I am doing a 10k race on sunday and would like to try and go sub 40 mins. My latest HM time gives a prediction of 40m 7s. The issue is that in seven years of runnning I have concentrated mostly on HM's and until this year had only done 4 10k races. In the previous 10k's I have gone out fast and paid the price in the later stages, therefore I am planning on taking it easy for the first 2k and then increasing the pace. My concern is that this strategy might leave me down on time early on that I might not be able to recover from (I'm probably lacking in confidence about my race strategy).
Any advice in helping achieve my target will be greatly appreciated.
I didn't do the race this year, but did go along to spectate as I live locally. I like the start time, but part of me was glad that I hadn't entered because I was hot just standing around. Every year the 1pm start is raised as an issue, but if it is a hot day it will be a problem regardless of the start time. I left home at 10:30 and was hot walking into Windsor at that earlier hour. Last year was much better because the race was moved to the end of October, perhaps that is the answer to the problem.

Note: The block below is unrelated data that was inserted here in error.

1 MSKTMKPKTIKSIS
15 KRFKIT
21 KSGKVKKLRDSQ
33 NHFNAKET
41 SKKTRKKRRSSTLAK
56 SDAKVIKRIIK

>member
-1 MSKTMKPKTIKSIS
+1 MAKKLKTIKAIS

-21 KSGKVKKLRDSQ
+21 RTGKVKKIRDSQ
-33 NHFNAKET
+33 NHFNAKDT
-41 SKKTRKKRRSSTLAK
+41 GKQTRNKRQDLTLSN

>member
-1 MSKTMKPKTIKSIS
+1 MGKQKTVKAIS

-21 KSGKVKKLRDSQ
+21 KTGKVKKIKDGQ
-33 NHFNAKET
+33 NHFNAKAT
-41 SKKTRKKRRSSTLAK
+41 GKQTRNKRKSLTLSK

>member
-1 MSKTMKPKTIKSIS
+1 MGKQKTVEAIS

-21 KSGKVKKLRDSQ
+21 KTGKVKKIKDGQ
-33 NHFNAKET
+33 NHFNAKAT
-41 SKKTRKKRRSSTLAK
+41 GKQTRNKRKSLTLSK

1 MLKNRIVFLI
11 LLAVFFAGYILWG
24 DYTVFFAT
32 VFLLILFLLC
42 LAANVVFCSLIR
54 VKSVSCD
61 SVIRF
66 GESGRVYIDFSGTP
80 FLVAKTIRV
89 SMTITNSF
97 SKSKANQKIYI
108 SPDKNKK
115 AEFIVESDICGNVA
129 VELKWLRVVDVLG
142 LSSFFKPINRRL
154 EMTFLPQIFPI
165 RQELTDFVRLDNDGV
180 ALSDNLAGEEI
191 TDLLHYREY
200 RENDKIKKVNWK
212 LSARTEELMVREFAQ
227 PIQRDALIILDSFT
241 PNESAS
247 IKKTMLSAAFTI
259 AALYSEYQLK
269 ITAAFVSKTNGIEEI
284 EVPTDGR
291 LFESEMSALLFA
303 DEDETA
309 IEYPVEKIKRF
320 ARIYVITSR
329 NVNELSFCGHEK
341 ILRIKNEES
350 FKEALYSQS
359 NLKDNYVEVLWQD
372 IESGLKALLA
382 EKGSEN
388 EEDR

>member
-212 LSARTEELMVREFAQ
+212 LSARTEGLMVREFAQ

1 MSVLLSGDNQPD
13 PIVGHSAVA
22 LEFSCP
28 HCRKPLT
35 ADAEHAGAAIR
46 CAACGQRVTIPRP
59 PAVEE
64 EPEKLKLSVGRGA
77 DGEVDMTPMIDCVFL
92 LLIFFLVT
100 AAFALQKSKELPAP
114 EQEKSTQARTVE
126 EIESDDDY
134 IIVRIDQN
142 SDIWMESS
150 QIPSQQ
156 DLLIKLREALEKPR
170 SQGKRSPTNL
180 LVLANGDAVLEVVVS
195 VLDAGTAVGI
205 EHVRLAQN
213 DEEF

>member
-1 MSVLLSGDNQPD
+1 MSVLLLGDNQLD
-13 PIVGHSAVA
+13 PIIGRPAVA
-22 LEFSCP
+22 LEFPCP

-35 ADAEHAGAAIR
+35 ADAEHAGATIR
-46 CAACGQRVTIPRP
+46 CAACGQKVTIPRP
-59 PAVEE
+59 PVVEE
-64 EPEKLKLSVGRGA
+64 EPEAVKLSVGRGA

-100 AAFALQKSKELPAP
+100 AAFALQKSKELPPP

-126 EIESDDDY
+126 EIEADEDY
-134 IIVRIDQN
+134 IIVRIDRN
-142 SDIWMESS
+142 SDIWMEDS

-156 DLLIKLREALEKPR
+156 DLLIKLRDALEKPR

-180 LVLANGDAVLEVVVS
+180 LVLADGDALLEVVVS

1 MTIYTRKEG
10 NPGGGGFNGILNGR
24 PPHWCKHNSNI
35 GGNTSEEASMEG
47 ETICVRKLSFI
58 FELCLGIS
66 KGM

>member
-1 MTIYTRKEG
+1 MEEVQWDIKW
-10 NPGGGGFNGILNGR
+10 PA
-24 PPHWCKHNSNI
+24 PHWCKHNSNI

Since the race was opened up to charitie last year I have seen a lot more people collapsing and needing treatment. There were certainly many more participants towards the back end who looked under prepared for doing a HM and were walking before the end of the first mile.
Totally agree that the cups of water are a pain in the arse.
I was amused by the Mark Steel column in the Independent today :
"Maybe Alex salmond's best response, the next time it's claimed that the RBS are threatening to leave, would be to say they're not going to be allowed to stay even if they want to, as they're nothing but a nuisance"
Wow, didn't realise that there was politics involved. Similar to previous posters I think that it is important to have an accurately measured course. There have been times where I completed a race only to find out that the distance was wrong. Usually caused by errors in setting out the course on the day, annoying but these things happen.The main benefit for me of sites like runbritain is that they show results in age group categories and I can compare myself to a similar peer group. race results that are shown as 40+ don't cut the mustard for me, especially when you are at the top end, in age, of a 10 year age span.